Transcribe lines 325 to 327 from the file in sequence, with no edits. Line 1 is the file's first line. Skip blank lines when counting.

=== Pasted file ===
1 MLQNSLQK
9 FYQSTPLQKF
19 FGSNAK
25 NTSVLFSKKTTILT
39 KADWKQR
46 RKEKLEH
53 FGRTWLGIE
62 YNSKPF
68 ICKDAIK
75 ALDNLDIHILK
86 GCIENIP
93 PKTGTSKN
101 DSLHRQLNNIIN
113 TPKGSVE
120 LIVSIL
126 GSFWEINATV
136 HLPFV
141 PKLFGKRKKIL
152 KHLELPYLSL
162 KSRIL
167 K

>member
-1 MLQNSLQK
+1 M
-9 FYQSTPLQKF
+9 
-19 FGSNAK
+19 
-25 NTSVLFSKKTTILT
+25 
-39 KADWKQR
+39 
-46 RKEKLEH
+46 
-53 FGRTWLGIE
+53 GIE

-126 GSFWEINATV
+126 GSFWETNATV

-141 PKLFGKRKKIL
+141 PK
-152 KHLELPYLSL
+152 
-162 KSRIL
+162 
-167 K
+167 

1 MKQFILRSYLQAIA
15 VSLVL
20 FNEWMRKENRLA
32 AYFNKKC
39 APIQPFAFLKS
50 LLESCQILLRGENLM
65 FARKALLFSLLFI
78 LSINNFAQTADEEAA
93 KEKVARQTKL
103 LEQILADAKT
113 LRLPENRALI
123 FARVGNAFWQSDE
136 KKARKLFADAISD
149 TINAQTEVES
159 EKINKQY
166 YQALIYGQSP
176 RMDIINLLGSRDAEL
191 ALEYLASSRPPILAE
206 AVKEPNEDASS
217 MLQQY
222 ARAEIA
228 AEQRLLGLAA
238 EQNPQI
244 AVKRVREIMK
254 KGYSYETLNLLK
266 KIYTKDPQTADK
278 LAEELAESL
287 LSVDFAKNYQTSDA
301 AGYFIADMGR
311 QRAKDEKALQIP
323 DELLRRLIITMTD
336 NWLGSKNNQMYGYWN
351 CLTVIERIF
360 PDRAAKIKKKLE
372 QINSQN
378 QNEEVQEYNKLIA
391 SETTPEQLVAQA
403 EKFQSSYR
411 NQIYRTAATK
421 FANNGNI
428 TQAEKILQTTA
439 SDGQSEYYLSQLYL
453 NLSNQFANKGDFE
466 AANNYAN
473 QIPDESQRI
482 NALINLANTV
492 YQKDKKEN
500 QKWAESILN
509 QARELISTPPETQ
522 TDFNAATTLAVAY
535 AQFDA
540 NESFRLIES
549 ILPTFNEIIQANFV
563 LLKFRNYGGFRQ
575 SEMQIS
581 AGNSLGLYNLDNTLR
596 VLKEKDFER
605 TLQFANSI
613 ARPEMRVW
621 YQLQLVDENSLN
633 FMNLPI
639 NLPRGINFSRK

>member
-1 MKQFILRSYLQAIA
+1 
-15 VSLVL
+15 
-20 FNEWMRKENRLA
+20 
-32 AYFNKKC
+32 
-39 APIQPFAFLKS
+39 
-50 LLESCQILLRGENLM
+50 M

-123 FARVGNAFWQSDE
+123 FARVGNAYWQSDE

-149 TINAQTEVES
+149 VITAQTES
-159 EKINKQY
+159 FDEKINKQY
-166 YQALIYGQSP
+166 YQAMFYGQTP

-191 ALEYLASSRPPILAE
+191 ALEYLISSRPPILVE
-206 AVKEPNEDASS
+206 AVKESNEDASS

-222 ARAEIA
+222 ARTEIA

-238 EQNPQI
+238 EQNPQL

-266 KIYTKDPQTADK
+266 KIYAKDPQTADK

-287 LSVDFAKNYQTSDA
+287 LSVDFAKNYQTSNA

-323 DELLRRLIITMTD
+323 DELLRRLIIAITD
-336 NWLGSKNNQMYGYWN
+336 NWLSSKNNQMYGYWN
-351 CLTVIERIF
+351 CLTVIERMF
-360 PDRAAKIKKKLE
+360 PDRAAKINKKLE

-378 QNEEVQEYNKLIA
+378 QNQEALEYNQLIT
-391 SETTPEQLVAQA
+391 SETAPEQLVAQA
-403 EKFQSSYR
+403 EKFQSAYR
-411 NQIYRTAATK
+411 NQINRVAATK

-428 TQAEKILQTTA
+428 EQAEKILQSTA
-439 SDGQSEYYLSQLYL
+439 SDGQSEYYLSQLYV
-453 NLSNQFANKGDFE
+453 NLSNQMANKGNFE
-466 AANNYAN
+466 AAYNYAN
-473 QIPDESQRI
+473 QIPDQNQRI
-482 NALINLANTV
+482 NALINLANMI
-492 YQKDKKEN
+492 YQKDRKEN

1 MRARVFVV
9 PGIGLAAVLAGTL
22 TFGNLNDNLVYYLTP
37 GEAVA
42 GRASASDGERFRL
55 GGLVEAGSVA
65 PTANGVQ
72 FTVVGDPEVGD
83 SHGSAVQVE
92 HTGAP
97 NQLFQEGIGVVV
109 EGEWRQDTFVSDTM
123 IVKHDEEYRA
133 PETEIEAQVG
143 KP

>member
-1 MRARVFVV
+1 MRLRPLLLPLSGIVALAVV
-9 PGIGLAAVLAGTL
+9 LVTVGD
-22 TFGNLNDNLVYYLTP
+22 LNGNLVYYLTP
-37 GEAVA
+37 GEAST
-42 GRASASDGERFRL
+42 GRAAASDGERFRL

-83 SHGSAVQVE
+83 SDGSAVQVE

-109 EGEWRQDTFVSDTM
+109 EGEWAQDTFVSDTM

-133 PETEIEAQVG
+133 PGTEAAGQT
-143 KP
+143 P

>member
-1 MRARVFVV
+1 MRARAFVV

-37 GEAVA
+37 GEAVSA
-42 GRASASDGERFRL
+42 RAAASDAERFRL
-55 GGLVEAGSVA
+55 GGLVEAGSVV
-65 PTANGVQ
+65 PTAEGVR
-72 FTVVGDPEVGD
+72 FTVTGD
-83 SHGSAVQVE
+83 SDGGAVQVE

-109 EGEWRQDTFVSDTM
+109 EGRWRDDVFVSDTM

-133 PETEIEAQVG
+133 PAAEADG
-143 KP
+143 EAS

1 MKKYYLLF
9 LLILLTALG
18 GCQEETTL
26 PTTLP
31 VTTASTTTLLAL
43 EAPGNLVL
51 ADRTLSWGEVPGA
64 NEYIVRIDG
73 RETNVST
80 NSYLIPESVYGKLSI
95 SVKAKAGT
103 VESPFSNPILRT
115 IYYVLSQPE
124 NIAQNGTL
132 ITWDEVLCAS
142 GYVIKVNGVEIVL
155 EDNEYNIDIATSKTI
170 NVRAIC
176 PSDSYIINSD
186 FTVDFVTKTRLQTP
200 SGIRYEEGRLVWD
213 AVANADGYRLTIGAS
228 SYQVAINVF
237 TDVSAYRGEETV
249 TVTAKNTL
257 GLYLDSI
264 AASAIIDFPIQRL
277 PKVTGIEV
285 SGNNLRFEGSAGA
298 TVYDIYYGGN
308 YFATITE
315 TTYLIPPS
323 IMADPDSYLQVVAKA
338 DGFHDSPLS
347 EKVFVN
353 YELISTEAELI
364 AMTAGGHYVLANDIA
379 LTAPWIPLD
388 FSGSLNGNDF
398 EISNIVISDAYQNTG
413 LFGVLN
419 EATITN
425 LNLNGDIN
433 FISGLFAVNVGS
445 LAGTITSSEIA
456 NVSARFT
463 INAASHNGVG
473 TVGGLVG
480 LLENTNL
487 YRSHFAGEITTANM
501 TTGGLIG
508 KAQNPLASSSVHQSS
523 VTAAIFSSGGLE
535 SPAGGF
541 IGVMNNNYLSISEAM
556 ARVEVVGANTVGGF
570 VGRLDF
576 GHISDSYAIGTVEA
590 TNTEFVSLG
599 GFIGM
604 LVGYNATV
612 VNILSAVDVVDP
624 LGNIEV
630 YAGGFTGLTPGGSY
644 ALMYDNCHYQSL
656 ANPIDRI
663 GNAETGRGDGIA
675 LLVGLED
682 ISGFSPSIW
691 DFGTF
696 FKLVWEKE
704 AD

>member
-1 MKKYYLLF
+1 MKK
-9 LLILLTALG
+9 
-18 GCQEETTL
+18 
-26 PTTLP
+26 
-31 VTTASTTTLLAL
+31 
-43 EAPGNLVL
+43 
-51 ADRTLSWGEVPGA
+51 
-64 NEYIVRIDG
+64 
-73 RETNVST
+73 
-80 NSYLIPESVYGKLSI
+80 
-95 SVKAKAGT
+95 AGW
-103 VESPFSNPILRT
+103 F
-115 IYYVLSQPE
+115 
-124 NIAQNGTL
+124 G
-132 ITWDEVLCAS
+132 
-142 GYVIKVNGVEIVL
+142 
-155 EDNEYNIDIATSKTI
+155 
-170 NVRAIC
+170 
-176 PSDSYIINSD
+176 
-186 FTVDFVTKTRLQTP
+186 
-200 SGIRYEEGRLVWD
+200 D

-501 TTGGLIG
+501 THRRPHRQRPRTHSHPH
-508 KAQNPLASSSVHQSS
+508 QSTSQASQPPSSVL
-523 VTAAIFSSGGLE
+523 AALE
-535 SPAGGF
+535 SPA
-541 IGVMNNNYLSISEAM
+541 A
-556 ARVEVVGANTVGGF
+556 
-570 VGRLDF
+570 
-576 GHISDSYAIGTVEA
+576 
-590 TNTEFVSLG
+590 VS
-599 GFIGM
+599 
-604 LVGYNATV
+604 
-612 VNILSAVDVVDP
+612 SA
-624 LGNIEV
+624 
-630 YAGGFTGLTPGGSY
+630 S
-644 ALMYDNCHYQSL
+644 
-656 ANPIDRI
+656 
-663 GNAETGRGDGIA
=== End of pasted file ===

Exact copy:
+115 
-124 NIAQNGTL
+124 G